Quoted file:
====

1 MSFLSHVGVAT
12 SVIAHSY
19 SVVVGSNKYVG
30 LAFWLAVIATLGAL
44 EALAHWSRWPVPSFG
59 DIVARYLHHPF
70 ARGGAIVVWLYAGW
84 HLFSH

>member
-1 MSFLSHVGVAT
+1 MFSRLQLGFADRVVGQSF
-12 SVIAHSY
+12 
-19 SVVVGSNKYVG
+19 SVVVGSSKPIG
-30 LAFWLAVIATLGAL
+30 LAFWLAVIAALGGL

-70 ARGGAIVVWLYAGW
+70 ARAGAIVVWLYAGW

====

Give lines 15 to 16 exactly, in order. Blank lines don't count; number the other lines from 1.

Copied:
+19 SVVVGSSKPIG
-30 LAFWLAVIATLGAL